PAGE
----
Great Neck Historical Society looking at King/Brickman Estate of Kings Point

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A recent aerial view of the Brickman estate, known as “The Point.” It will be the subject of the next presentation of the Great Neck Historical Society Wednesday, April 25, at 7:30 p.m. at Great Neck House. (Photo courtesy of the Great Neck Historical Society)
A recent aerial view of the Brickman estate, known as “The Point.” It will be the subject of the next presentation of the Great Neck Historical Society Wednesday, April 25, at 7:30 p.m. at Great Neck House. (Photo courtesy of the Great Neck Historical Society)

Before there was Kings Point, there was the estate of John Alsop King, Jr. at the tip of the peninsula. The surrounding area later became a village that took his last name.

Author Liz Mathewson will trace the history of the fabled estate at the next meeting of the Great Neck Historical Society, to be held Wednesday, April 25, at Great Neck House.

Mathewson, a local author, lived and worked on the 14-acre estate, known as “The Point,” from 2006 through 2012. The program—free and open to the community—begins at 7:30 p.m. It includes an anecdotal tour of the buildings and grounds, photos, historical facts, unsubstantiated tales, tidbits of fun facts about the historic property, and answers to questions from the audience.

The estate is said to be one of the inspirations for the West Egg mansion in F. Scott Fitzgerald’s “The Great Gatsby.” With 1,600 feet of waterfront, the property offers panoramic views of the New York City skyline, Long Island Sound and Manhasset Bay. The grounds have 60,000 square feet of gardens, including a koi pond, a pool, a terrace, and rolling lawns that surround the property.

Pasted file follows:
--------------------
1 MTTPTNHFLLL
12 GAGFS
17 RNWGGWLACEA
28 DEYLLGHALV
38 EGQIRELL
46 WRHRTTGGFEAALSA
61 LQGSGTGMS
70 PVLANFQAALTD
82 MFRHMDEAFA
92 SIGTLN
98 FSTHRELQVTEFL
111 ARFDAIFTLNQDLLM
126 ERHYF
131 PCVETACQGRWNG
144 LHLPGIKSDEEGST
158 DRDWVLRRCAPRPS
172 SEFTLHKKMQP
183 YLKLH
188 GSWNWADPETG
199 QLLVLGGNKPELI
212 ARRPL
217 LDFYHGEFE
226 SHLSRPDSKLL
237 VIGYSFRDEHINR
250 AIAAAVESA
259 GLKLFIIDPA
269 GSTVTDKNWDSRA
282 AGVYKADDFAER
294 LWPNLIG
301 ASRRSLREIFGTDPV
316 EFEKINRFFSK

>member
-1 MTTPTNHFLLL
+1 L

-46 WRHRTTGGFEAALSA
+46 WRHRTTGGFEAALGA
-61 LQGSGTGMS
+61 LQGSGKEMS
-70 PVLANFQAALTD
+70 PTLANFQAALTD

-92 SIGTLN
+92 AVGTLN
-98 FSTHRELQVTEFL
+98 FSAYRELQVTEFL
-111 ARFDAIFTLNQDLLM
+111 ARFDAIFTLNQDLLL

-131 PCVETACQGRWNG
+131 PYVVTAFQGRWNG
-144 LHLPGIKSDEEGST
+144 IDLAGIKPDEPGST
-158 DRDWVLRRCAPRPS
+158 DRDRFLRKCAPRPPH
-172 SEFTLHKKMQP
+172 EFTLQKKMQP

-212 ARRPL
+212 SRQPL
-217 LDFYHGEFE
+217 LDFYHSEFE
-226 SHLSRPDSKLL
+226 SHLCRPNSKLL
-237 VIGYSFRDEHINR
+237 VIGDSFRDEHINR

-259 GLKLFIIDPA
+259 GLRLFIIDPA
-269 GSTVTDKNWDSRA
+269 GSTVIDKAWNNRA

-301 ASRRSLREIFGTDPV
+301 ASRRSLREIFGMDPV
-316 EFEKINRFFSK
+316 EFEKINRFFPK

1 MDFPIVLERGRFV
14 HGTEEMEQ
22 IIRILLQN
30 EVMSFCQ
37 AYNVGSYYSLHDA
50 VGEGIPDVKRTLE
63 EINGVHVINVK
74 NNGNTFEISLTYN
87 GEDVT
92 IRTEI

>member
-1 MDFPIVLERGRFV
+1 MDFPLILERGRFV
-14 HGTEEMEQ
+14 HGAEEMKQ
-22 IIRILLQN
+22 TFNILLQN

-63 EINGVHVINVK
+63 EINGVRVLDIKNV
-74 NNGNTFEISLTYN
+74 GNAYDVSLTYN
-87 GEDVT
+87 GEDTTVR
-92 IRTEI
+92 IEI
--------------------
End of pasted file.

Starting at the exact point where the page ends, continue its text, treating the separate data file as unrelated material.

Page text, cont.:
The original owner of the estate was George Hewlett, of the South Shore Hewletts. In 1851 it was sold to King, the son of a governor of New York.

In 1913, the estate was sold to Richard Church, heir to the Church & Dwight Company, the makers of Arm & Hammer baking soda. Church was known to throw Gatsby-like summer parties.

Richard Brickman, who was living in a nearby converted barn, saw the property in 1951. “It was such a wonderful magnificent place that I brought my father and mother to look at it, whereupon they bought it,” Mr. Brickman said in an interview at the time. Although the Brickmans intended to make it a family compound, it became entangled in a family dispute and was tied up in legal battles for years.

In 2010 the property was sold by the Coldwell Banker Great Neck office for $39.5 million. Speaker Mathewson extensively researched the property and took most of the photos that will be displayed.

For further information about the program visit www.greatneckhistorical.org.

Picture Caption:
A recent aerial view of the Brickman estate, known as “The Point.” It will be the subject of the next presentation of the Great Neck Historical Society Wednesday, April 25, at 7:30 p.m. at Great Neck House.

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